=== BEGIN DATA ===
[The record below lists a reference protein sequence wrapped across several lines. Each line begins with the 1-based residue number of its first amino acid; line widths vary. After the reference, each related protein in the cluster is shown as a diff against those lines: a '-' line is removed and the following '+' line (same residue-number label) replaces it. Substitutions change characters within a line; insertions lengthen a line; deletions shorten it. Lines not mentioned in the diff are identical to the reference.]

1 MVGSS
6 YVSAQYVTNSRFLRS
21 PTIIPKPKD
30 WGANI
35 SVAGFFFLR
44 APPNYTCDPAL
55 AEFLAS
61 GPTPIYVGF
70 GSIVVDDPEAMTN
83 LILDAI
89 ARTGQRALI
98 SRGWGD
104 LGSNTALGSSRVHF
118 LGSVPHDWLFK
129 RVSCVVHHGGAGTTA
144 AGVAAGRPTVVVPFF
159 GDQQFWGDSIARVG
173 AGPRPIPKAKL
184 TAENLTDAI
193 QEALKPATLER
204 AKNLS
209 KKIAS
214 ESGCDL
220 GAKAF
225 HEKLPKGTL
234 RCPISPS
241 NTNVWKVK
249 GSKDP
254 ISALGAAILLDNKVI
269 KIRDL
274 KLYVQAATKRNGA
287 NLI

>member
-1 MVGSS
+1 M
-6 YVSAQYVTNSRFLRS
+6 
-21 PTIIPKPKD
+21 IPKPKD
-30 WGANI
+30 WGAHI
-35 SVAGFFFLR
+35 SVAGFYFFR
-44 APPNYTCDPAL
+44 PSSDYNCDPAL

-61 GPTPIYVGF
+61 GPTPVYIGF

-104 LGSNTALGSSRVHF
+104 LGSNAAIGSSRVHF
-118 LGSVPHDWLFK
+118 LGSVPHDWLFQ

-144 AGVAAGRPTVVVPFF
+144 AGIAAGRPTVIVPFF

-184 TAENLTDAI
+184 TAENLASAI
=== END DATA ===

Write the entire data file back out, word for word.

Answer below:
[The record below lists a reference protein sequence wrapped across several lines. Each line begins with the 1-based residue number of its first amino acid; line widths vary. After the reference, each related protein in the cluster is shown as a diff against those lines: a '-' line is removed and the following '+' line (same residue-number label) replaces it. Substitutions change characters within a line; insertions lengthen a line; deletions shorten it. Lines not mentioned in the diff are identical to the reference.]

1 MVGSS
6 YVSAQYVTNSRFLRS
21 PTIIPKPKD
30 WGANI
35 SVAGFFFLR
44 APPNYTCDPAL
55 AEFLAS
61 GPTPIYVGF
70 GSIVVDDPEAMTN
83 LILDAI
89 ARTGQRALI
98 SRGWGD
104 LGSNTALGSSRVHF
118 LGSVPHDWLFK
129 RVSCVVHHGGAGTTA
144 AGVAAGRPTVVVPFF
159 GDQQFWGDSIARVG
173 AGPRPIPKAKL
184 TAENLTDAI
193 QEALKPATLER
204 AKNLS
209 KKIAS
214 ESGCDL
220 GAKAF
225 HEKLPKGTL
234 RCPISPS
241 NTNVWKVK
249 GSKDP
254 ISALGAAILLDNKVI
269 KIRDL
274 KLYVQAATKRNGA
287 NLI

>member
-1 MVGSS
+1 M
-6 YVSAQYVTNSRFLRS
+6 
-21 PTIIPKPKD
+21 IPKPKD
-30 WGANI
+30 WGAHI
-35 SVAGFFFLR
+35 SVAGFYFFR
-44 APPNYTCDPAL
+44 PSSDYNCDPAL

-61 GPTPIYVGF
+61 GPTPVYIGF

-104 LGSNTALGSSRVHF
+104 LGSNAAIGSSRVHF
-118 LGSVPHDWLFK
+118 LGSVPHDWLFQ

-144 AGVAAGRPTVVVPFF
+144 AGIAAGRPTVIVPFF

-184 TAENLTDAI
+184 TAENLASAI